León is a major city in western Nicaragua and is
considered to be the intellectual center of
the country as well as a liberal hothouse. It is located about an hour away from Managua near
Lake Xolotlan and the Momotombo volcano. The city is the home of the National Autonomous
University of Nicaragua (1812) and an 18th-century cathedral, which is the largest in Central
America if you ask any Nicaraguan. The ornate cathedal was built by the Spanish from 1747 to
1860 to fit their grandiose taste and is filled with restored paintings, carvings and beutiful
architecture. The great Rubén Darío’s tomb is in the church and there is a museum dedicated to
him nearby. There is also a small plaque commemorating Rigoberto Lopez Perez who assassinated
General Anastasio Somoza Garcia. León is the transportation and cotton-trading center for the
surrounding agricultural region and its manufacturers include: furniture, shoes and leather
goods. The original city, which was destroyed by an earthquake in 1610 and is about 30 km from
the present location. It was designed by Juan Meco, who also designed the city of Lima, Peru, and is
being excavated. It can be interesting to explore. León, with its population of 101,000 people,
was the capital of Nicaragua until 1852 when it was moved to Managua for political reasons.
|San Pedro Cathedral in Leon, 1850 Source: George Squier, Nicaragua; its people, scenary, monuments, and the proposed interoceanic canal. Public Domain|
The city of Rivas is located on the 18 km wide strip in between Lake Nicaragua and the Pacific
at the lowest point along the entire line from Alaska to the Patagonia (40 meters above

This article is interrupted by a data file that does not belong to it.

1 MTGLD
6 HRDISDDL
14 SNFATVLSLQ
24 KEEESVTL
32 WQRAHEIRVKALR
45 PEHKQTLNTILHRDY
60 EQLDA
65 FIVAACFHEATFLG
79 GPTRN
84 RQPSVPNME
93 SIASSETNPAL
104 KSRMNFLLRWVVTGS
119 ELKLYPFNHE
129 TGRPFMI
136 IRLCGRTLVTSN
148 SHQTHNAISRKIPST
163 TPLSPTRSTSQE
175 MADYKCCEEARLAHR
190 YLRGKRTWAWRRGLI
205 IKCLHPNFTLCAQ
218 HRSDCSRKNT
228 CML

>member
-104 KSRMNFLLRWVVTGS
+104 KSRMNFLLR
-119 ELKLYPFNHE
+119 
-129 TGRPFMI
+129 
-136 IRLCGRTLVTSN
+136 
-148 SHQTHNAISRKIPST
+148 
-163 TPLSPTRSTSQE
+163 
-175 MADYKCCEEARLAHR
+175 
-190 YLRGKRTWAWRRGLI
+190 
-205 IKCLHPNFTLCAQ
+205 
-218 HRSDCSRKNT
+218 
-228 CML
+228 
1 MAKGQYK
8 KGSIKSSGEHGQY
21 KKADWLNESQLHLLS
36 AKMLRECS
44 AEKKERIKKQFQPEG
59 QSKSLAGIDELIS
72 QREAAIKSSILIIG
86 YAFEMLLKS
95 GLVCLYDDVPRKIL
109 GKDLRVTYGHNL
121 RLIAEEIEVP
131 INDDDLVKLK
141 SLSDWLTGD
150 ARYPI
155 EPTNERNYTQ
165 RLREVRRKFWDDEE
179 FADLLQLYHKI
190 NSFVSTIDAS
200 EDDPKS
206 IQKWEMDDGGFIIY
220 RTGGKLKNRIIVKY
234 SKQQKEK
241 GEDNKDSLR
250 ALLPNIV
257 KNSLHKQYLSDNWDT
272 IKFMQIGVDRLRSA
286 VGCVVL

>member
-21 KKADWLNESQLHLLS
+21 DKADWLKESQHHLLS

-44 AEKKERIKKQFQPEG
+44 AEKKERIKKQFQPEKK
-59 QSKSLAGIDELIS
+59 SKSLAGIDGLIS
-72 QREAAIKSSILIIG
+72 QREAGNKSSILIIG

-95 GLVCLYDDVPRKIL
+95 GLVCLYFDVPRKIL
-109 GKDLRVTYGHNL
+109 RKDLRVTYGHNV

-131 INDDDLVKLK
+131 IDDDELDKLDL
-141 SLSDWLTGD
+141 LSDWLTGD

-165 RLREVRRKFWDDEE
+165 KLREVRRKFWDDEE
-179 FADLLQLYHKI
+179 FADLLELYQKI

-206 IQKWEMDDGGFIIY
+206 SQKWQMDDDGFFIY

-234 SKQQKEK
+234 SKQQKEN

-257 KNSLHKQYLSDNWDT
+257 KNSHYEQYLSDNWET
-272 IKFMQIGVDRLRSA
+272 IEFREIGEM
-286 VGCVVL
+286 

sea level). Founded in 1720, the city of Rivas was partially sacked during the civil war
against the Somozas, but it has been rebuilt and now supports a marine industry based on
shrimp, a certain variety of turtles and fish like pargos, corvinas, macarel, jureles, marlin,
and pez vela. The most important cultural item in Rivas is the Museum of Anthropology and
Natural History of Rivas. Rivas’ archaeological emblem is pre-Columbian ceramique. This
museum, which was destroyed during the war and was moved to the House-Hacienda "Santa Ursula"
contains a total of 800 native Indian ceramique pieces, 250 other pieces, and 180 taxadermic
pieces. George Squier and John F. Bransford conducted the first arcaeological studies in the
1800s and many other studies have since followed.
|Indiginous Indian statue. Copyright: Ministry of Tourism|
If peace, quite, and an escape from Managua’s suffocating heat is your wish, drive up into the
cloud forest and rent a little cabin at the Selva Negra resort area. The view is breathtaking
to say the least, as is the fact that it actually snows up there in the "winter."